What To Make of the J&J Pause?

While the CDC and FDA review data today on reports that 6 women experienced very rare but serious blood clots in the brain after receiving the Johnson & Johnson jab, public health experts offered advice–and reassurance that the risk is low–-to the ~7million who already received the 1-dose vaccine in the US, The Washington Post reports.

Possible blood clot symptom to watch for: Headaches, leg pain, abdominal pain, and shortness of breath 6–13 days after receiving the shot

Received the jab over a month ago? The risk is “very low,” the CDC’s Anne Schuchat said Tuesday, CNN reports.
The side effect—cerebral venous sinus thrombosis—is the same one that raised concerns over the AstraZeneca vaccine, STAT notes.

But with both vaccines, these events are extremely rare. People have a greater chance of being struck by lightning, tweeted Ashish Jha.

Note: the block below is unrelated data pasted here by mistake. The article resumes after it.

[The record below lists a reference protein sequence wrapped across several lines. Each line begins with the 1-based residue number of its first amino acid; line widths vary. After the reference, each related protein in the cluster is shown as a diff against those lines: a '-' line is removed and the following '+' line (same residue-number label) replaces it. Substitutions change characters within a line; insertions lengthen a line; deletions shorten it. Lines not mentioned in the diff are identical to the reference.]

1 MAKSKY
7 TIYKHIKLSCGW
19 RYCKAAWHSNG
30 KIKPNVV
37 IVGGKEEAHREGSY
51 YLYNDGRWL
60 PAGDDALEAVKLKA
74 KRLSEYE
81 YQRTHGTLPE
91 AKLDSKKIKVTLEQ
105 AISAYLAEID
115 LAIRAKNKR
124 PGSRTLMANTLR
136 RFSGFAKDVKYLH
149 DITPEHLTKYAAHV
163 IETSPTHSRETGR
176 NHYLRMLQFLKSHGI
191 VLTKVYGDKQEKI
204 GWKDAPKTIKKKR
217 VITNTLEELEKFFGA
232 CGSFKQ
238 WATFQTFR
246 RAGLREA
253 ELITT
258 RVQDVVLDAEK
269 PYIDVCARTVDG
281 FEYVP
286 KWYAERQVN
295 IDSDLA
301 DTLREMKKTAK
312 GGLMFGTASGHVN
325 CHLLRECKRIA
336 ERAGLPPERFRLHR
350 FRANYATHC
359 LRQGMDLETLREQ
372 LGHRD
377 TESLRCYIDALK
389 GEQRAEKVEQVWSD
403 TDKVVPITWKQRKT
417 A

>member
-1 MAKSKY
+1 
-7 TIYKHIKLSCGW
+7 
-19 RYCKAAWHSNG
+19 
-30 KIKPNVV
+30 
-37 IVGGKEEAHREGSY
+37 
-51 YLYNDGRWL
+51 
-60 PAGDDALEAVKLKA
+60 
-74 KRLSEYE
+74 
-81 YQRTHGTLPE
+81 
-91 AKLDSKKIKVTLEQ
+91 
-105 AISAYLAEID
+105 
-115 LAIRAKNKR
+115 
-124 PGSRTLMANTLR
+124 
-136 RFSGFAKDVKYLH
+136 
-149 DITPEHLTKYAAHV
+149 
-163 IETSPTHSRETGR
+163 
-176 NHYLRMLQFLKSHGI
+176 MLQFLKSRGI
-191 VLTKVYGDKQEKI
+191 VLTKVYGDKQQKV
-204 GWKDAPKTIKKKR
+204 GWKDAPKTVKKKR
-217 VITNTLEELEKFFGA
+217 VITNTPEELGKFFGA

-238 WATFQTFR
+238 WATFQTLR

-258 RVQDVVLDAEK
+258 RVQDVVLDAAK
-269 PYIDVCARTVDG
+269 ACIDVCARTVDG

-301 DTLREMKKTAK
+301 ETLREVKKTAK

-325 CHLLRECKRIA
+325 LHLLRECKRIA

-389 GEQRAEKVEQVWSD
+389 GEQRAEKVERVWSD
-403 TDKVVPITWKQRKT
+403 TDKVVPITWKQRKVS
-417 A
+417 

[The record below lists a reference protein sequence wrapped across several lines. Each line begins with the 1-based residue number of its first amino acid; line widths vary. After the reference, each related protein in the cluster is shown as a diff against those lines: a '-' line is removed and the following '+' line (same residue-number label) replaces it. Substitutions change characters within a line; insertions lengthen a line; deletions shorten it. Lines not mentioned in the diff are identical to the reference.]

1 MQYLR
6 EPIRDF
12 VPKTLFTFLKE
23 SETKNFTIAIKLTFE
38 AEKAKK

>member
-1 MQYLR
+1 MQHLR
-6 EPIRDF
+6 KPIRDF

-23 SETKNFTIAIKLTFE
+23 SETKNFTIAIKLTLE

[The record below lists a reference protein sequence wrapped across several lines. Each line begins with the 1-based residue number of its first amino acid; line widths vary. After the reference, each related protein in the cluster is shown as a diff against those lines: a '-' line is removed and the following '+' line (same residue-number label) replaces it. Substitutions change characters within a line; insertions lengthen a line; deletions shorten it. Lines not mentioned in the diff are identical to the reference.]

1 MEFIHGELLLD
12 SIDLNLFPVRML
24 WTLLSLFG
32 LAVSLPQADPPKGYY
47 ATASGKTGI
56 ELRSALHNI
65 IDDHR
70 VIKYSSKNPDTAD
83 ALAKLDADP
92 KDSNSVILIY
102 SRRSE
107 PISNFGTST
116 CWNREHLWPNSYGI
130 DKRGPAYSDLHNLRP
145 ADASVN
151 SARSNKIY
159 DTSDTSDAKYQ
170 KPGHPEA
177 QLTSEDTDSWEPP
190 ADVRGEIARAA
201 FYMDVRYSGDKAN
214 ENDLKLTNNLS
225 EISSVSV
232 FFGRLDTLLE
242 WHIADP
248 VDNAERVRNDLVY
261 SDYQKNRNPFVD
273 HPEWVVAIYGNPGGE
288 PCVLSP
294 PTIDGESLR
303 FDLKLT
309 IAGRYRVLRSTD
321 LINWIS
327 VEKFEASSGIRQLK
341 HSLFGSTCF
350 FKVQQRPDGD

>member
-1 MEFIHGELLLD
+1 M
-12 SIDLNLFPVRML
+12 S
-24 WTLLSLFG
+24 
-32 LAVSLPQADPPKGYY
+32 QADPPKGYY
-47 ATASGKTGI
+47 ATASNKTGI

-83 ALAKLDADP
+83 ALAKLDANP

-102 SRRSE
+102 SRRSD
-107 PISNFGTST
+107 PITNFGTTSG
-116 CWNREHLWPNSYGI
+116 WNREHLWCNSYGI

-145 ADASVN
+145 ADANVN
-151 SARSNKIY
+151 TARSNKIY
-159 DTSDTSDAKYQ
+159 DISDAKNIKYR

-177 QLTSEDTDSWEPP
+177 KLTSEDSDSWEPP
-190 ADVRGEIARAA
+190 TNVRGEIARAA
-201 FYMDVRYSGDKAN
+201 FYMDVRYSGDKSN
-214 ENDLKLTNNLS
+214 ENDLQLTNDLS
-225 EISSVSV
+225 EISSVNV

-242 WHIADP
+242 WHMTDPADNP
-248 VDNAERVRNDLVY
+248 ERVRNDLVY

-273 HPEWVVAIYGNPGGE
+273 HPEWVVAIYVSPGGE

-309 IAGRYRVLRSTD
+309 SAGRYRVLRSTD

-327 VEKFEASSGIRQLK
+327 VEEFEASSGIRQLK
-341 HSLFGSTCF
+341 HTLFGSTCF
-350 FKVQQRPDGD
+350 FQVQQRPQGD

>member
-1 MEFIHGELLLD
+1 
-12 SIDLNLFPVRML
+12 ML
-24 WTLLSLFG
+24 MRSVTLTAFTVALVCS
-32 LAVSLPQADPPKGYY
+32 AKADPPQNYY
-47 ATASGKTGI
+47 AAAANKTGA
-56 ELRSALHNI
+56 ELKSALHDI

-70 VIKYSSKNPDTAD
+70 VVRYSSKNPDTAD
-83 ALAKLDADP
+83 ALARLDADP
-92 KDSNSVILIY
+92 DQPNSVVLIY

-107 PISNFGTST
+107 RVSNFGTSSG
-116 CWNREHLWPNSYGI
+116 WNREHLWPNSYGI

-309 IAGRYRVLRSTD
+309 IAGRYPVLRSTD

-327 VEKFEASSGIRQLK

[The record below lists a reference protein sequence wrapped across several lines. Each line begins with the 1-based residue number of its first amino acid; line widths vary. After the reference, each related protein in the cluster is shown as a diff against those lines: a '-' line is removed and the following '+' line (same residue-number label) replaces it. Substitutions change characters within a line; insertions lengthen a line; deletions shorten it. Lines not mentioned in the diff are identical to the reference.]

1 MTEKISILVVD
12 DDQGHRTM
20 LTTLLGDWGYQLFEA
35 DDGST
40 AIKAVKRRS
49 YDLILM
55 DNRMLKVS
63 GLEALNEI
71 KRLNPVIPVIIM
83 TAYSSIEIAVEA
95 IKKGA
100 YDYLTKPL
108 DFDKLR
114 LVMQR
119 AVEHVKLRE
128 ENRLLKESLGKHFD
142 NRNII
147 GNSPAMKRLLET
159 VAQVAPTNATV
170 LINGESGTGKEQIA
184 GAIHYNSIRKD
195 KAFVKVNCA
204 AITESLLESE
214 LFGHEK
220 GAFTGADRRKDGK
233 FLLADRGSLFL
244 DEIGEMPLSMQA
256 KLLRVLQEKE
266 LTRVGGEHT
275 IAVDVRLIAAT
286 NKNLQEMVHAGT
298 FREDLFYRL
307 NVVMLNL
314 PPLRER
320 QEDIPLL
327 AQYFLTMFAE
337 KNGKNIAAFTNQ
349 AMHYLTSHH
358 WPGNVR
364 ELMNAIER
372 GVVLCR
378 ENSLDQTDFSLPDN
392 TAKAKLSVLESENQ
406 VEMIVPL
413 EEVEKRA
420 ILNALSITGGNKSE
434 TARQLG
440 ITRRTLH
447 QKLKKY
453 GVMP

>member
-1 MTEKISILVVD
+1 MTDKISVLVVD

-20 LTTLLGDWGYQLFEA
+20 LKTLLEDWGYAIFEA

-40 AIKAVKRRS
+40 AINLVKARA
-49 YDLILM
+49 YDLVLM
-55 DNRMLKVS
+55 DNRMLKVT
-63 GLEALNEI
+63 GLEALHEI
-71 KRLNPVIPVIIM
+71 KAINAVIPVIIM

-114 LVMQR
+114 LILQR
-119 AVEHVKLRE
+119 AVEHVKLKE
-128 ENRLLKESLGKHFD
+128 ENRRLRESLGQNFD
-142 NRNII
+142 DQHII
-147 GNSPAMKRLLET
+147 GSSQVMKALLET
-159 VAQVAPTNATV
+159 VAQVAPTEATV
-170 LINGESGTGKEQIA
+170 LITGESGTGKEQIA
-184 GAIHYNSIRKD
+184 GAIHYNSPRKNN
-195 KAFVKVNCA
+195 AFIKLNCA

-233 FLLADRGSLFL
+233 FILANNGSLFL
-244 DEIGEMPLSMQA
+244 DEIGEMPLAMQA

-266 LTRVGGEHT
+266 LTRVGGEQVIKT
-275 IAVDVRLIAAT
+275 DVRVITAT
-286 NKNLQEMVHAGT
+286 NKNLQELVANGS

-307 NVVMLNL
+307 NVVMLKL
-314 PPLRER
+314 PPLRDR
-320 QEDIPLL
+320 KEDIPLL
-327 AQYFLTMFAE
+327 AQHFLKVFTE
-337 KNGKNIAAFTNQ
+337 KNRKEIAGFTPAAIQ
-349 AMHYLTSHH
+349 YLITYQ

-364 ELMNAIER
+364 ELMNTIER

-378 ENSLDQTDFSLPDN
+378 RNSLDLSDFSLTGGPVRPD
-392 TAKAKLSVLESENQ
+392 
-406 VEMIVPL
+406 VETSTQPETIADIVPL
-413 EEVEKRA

Birth control pills, smoking, and COVID itself all pose a greater clotting risk, tweeted Laurence Devesse.
The extreme rarity of these incidents have many wondering if pausing the rollout is an overreaction that will breed unnecessary hesitancy.

But: The pause—and the transparency—is promising, and impactful, according to ER physician Craig Spencer.
Take his patient who got the J&J vaccine last week: “She had symptoms that overlap with those we were told to look out for. Today’s announcement changed my differential diagnosis & impacted my clinical management. That’s exactly what it was meant to do. It’s also how we’ll get the data we need.”

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